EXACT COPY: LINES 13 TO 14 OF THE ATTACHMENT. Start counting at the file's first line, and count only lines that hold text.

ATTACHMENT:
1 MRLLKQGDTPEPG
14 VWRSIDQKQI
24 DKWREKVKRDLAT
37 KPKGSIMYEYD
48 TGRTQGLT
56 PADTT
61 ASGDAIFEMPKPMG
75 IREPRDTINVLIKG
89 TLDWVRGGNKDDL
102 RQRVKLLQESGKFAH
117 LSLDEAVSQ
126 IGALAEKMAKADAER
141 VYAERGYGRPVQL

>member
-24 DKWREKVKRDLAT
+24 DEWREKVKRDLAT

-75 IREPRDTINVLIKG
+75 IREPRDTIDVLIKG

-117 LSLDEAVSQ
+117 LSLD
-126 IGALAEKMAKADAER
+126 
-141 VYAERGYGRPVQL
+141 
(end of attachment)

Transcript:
141 VYAERGYGRPVQL

>member